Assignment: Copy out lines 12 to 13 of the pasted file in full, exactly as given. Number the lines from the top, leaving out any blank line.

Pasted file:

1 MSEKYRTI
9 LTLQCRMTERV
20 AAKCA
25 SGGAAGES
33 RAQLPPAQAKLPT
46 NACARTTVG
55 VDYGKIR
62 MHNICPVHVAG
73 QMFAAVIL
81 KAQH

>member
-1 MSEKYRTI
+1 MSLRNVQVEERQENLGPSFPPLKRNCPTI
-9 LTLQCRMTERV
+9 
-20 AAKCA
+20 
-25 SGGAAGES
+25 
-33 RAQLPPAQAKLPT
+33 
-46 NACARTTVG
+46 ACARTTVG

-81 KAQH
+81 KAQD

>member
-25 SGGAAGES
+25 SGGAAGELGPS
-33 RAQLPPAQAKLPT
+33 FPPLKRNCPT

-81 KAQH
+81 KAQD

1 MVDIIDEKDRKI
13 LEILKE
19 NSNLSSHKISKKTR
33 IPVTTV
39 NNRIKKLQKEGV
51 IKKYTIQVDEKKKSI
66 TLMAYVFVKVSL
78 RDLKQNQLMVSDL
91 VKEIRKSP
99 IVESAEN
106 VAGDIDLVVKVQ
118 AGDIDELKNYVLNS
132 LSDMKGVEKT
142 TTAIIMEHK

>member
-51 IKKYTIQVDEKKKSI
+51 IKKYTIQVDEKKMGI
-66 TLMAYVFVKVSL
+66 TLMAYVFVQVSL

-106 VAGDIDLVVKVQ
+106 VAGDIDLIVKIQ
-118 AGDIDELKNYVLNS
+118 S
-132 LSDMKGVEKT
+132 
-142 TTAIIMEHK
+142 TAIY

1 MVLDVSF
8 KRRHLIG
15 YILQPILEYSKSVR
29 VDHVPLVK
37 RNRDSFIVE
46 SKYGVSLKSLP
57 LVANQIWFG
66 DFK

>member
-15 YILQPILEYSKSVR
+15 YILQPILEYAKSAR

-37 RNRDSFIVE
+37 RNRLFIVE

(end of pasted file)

-1 MSEKYRTI
+1 MSLRNVQVEERQENLGPSFPPLKRNCPTI